Metal Detecting In Your Garden

There’s always something exciting about finding treasure close to home. The feeling of discovering something new, big, or small is what always brings people back for more. The Coronavirus crisis has put a firm stop to metal detecting in the great outdoors with your fellow adventurers, but the restrictions in place during this lockdown period don’t mean that we have to stop detecting altogether. If you are lucky enough to have a garden to explore, there are plenty of detecting adventures still to be had during self isolation. Let’s take a look at why we should still be getting out there detecting in our gardens.

Keep up a routine.

One of the most important things for our mental and physical health during this time is to keep up a good routine. Getting out of bed at a good time, getting dressed for the day and trying to keep up a sense of normality will go a long way to boost your mood and keep boredom at bay. Include your metal detecting in this too! Do you usually spend your Saturday afternoons detecting? Keep up this tradition. Get your gear together, put on your usual outfit and get into your garden like it’s the first time! This may seem silly, but keeping up hobbies and activities where we can will contribute to our sense of normality.

Find something unexpected.

If you haven’t done much metal detecting in your own garden, you might be surprised with what you find! There will likely be many items that have dropped out of your own pockets over the years, but have you thought about what you might find from years gone by? From century old coins, decade old time capsules, and even cars and church bells! Over the years, people all over the world have found buried treasures in their gardens, so why not get out into yours and have a hunt at home. Amanda Johnston from Portsmouth unearthed a 500-year-old coin worth £2,500 in her back garden! What might you find? 

Get your family involved.

If you have a young family, you’re probably running out of ideas of how to keep the kids occupied. Metal detecting in your garden can prove to be a fantastic solution to a boredom problem. Not only does it get them out adventuring in the fresh air, it will be educational for them too. Get them to do their research before you head out - what gear you need, how to do it, and what kind of things people have found in the past. If you have already been out in your garden and you’re pretty certain there’s nothing left to discover, bury a few coins yourself for them to discover and watch their eyes light up when they stumble across their first hoard!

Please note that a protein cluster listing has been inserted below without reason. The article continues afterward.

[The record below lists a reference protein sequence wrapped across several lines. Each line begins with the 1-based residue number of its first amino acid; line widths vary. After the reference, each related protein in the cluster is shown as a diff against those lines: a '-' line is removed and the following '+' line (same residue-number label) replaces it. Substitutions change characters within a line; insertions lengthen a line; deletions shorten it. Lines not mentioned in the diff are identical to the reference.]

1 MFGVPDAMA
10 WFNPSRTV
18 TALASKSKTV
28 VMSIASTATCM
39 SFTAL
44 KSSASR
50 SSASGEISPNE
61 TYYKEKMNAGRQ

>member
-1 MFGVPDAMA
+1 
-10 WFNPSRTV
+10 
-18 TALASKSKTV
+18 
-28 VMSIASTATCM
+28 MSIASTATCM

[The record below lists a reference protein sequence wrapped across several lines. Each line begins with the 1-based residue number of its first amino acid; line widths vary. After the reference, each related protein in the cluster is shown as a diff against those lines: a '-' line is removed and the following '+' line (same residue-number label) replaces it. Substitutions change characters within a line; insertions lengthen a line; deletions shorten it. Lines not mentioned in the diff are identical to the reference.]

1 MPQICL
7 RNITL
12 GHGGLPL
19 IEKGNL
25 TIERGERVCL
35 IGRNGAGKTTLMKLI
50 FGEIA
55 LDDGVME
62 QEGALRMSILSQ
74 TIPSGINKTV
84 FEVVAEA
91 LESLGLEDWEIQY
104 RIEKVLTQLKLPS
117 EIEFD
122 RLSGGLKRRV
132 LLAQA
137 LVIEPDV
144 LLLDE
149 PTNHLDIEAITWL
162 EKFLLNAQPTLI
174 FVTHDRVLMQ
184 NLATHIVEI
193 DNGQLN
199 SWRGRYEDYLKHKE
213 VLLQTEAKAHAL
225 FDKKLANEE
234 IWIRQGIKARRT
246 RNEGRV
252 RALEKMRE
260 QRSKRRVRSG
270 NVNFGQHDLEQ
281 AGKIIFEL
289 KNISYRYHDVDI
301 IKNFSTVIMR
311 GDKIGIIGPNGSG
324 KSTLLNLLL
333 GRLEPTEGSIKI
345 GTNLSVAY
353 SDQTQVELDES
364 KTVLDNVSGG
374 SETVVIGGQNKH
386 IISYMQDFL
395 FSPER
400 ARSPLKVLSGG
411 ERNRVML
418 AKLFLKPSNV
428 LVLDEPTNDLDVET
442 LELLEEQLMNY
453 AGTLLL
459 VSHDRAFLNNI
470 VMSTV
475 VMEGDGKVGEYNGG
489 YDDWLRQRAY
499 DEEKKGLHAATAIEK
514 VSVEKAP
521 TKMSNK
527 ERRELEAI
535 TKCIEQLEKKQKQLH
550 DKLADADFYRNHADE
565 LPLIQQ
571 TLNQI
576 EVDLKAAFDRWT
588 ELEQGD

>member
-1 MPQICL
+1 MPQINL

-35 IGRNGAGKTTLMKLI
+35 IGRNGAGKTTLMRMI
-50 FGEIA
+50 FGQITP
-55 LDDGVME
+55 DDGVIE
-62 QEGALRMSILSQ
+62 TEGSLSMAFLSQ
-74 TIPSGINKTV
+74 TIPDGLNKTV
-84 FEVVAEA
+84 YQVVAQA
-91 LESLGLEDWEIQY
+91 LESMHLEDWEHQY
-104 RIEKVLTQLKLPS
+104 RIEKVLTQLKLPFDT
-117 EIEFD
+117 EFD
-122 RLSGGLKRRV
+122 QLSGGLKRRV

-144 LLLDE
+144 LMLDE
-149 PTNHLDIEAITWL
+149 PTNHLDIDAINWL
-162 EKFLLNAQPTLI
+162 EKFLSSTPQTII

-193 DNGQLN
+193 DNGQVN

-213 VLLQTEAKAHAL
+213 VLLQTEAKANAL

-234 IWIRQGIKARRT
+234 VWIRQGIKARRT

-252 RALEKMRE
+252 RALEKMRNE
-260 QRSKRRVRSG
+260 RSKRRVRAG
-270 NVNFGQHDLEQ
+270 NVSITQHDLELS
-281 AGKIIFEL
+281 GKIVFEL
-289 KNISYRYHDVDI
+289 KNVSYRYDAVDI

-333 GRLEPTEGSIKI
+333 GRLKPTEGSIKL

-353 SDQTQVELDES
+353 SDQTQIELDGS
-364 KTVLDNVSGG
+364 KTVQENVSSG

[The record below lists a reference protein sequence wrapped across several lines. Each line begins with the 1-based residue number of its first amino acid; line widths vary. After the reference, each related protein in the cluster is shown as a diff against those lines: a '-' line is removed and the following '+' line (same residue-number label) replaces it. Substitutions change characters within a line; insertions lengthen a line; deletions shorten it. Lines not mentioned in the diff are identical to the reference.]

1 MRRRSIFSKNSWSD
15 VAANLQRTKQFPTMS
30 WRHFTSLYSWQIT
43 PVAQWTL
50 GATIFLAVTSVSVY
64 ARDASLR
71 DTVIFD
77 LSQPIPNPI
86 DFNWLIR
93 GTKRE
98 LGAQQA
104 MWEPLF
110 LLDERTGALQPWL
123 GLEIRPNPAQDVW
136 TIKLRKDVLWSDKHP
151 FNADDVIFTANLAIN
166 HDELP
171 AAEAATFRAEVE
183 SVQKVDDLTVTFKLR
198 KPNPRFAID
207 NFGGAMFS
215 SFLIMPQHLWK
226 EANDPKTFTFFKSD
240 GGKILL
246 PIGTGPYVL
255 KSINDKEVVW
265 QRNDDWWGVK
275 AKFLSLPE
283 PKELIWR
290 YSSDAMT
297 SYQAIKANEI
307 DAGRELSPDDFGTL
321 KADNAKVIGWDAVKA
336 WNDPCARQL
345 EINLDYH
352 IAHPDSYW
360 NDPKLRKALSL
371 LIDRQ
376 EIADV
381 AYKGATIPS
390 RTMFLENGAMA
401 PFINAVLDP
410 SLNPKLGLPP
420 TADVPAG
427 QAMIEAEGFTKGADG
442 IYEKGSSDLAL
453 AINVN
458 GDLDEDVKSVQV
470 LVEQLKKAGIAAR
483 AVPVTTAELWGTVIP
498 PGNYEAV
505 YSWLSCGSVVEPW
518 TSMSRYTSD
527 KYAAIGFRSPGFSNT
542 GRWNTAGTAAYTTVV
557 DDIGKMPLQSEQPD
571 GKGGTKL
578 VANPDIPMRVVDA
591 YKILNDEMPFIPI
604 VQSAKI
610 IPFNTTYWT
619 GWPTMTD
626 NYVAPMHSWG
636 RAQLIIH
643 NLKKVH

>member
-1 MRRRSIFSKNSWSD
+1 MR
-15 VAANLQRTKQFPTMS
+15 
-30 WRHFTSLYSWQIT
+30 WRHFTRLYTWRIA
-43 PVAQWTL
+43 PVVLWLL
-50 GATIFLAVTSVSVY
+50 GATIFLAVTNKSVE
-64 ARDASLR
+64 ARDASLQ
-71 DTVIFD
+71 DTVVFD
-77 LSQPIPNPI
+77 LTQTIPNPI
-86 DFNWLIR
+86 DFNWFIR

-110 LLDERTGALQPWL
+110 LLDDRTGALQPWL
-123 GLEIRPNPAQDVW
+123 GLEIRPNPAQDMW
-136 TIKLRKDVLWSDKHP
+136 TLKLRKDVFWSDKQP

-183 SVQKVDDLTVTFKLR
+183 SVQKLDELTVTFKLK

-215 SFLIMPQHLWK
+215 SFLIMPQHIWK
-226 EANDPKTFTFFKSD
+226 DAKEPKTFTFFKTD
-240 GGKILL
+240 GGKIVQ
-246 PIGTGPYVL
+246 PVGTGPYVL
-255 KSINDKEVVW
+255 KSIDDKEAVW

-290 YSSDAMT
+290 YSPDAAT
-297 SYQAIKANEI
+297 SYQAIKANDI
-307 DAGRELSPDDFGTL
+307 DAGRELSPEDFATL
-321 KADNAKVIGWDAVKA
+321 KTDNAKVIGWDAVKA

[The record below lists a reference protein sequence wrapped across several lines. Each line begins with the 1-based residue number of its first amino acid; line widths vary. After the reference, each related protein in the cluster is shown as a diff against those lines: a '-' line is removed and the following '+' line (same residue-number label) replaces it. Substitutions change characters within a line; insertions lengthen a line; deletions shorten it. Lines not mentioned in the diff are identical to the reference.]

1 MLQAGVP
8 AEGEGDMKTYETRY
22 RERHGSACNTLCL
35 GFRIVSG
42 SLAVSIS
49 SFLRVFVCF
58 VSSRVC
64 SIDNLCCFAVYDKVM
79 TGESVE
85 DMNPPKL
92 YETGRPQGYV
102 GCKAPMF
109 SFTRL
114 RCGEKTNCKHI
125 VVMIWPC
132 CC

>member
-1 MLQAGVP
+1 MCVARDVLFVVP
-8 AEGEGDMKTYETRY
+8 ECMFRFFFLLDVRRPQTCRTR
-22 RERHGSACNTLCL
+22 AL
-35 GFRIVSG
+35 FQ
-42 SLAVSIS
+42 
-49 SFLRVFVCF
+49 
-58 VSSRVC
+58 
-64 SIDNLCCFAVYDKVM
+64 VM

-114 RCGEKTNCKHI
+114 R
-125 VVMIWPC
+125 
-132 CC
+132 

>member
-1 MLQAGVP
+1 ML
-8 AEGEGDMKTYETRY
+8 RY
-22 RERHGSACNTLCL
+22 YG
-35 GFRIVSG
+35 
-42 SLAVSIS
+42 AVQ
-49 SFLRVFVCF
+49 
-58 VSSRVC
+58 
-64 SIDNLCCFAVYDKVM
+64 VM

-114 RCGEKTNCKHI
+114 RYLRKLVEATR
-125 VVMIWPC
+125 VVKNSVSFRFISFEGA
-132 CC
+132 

Get digging.

In your own garden, there are no restrictions. Many areas around the country require you to seek permission before detecting, and especially before digging anything up. In your own garden, however, the world is your oyster! You can detect and dig up to your heart’s content and any treasures that you do find will solely belong to you.

Be prepared.

If you don’t have your own garden, you don’t have to give up on metal detecting altogether. There are plenty more things to do with metal detecting that will keep your passion alive. Prepare for your next adventure by planning out where you will go and what you will need. You could even plan a treasure hunting road trip for family and friends. Read some metal detecting books - there are plenty of resources when it comes to this (take a look at the resources we stock here). Watch some metal detecting TV shows or movies - if nothing else, it will get you excited to get out there again! Why not organise your gear and give it some maintenance? Replacing batteries, cleaning your tools and taking an inventory - this can be a really useful time to refresh and reassess your gear.

For many of us, metal detecting is not just a hobby - it is a lifestyle, and that is why it is so important to keep on metal detecting in whatever capacity you are able to. Whether you are a beginner or an expert, there is still plenty you can do to keep the passion alive. When we are able to get out and about again, we will enjoy it even more than before. Absence makes the heart grow fonder, after all!